How Rocco Forte Hotels accommodates mobile needs of staff and guests

By Danny Palmer
16 Jan 2014 View Comments
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Rocco Forte Hotels is a group of 14 luxury resorts across Europe and the Middle East. Its guests in locations from Scotland to Saudi Arabia expect the best in all aspects of their stay.

It is therefore the responsibility of group IT director Emmanuel Clave to ensure that IT infrastructure across all Rocco Forte Hotels is well maintained for staff and guests alike, both of whom are increasingly taking advantage of the mobile revolution and, therefore, require the persistent network connection that goes with it.

"A guest in a hotel has about two or three devices, it's not uncommon for them to have a laptop, a tablet and a mobile phone and we've seen that in the demand on connections through devices," Clave told Computing.

"There's been a shift to smartphones and tablets as laptops are cumbersome to carry, but you end up sometimes having three devices because you can't do everything on a tablet or smartphone, there are some things you still need to use a laptop for," he added.

For Rocco Forte Hotels staff themselves, Clave explained that mobile employees are provided with BlackBerry Z10 or Z30 smartphones, both running the latest BB10 operating system. Meanwhile, some staff are also provided with tablets in the form of the iPad or iPad Mini. There's no official use of Android devices by hotel staff.

"We've been using BlackBerry for a number of years and historically only managing those devices, but now we've been able to find management solutions for iOS and Android - we don't use Android but we could if we wanted to," said Clave, who explained how devices running both operating systems are simple to look after.

"For me to manage and to deploy an iOS device or BlackBerry device I'm using the same method, it's just synchronisations between connections and the good thing is we can push out all applications we want to actually give them access to our network," he said.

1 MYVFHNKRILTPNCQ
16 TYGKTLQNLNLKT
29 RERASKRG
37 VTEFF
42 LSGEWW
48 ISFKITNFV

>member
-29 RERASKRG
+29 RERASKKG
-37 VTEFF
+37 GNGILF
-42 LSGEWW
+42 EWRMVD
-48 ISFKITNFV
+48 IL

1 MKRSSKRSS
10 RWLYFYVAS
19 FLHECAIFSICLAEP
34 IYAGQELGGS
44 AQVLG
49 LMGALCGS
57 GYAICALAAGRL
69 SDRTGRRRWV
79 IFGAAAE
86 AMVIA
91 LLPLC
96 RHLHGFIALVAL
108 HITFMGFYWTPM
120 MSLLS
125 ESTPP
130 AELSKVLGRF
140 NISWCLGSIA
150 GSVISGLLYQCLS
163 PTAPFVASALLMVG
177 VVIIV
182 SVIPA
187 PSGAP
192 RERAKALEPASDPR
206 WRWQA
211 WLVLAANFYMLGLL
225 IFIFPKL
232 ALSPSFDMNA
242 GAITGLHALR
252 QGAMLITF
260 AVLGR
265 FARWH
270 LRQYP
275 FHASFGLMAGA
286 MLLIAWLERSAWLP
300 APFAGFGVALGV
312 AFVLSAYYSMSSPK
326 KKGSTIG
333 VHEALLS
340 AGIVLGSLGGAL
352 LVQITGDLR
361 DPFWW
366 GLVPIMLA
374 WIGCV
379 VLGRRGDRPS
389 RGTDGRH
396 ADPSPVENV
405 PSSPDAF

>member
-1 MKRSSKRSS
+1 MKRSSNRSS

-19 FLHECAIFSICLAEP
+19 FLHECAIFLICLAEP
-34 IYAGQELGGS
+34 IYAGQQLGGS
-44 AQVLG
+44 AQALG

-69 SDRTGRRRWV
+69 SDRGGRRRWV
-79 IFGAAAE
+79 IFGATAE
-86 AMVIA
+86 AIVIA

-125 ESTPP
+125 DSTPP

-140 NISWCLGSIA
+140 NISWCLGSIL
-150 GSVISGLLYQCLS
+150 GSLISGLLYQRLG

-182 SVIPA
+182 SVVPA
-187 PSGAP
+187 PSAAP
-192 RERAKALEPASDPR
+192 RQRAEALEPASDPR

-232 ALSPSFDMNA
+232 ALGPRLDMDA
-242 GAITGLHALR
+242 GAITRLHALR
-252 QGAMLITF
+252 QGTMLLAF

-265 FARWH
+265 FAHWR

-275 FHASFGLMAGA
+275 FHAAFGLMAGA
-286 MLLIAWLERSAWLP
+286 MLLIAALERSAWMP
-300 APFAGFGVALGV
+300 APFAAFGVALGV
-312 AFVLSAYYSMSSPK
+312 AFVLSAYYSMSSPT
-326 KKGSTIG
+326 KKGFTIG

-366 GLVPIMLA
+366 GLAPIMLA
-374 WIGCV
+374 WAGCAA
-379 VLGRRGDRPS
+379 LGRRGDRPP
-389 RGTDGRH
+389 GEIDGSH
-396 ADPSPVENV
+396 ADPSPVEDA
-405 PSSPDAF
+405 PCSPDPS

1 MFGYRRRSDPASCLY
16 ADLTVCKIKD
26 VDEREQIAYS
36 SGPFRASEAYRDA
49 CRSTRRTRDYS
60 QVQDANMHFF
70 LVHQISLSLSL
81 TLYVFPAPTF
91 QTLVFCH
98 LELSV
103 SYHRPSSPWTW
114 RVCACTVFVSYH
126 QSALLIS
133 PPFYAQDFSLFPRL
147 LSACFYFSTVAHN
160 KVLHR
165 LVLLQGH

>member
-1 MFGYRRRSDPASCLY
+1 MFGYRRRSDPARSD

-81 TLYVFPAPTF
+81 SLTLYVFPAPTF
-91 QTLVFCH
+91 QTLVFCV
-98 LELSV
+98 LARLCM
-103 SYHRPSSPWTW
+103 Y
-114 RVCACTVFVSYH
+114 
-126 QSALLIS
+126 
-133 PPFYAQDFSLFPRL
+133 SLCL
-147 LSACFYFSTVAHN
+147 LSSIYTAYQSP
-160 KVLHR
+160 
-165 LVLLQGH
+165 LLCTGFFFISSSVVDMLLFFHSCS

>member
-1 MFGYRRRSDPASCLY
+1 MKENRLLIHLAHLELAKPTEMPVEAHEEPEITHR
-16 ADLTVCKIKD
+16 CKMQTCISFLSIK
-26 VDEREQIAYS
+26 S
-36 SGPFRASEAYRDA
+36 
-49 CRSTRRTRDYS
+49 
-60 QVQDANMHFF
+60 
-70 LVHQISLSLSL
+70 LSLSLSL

Clave added that BlackBerry's ability to let users stay anonymous on the internet is useful, especially when it comes to data protection, something he pointed to being an important factor in the hotel industry.

"BlackBerry by default provides a VPN [virtual private network] tunnel so as soon as you're on the network they are in a secure environment, and they've got access to files over the BlackBerry infrastructure," he said. "It doesn't matter where they are, they can access the files and they can use them. It's been relatively easy to do with the help of BlackBerry."

And, while the mobile devices - especially tablets - are predominantly provided for working, Clave told Computing that Rocco Forte Hotels employees have certain permissions that enable them to install applications such as games or video streaming services to provide entertainment during downtime.

"It depends on the position and the needs of the user," he said. "When people are on a business trip for a week or five days they need to have a bit of relaxation, so we allow some personal apps to be used. We install applications, but allow them to use their iTunes account for example."

However, Clave added that for staff equipped with iPads who don't need to travel, the tablet's use is restricted to business purposes.

"If it's going to be a hotel-dedicated tablet then it's going to be locked down, but if you're travelling a lot, you'll need something to do in your free time," he said.

The extensive day-to-day use of mobile devices by Rocco Forte Hotels staff requires proper management tools for sharing files. That, Clave explained, is done with Novell's Filr collaborative file-sharing solution, a product that claims it 'Feels like Dropbox. Acts like Fort Knox'.

"The challenge we were facing, especially over the past two years, was with mobility and giving secure document access to the workforce, with the ability to share the file securely with external sources no matter what device they used," he told Computing.

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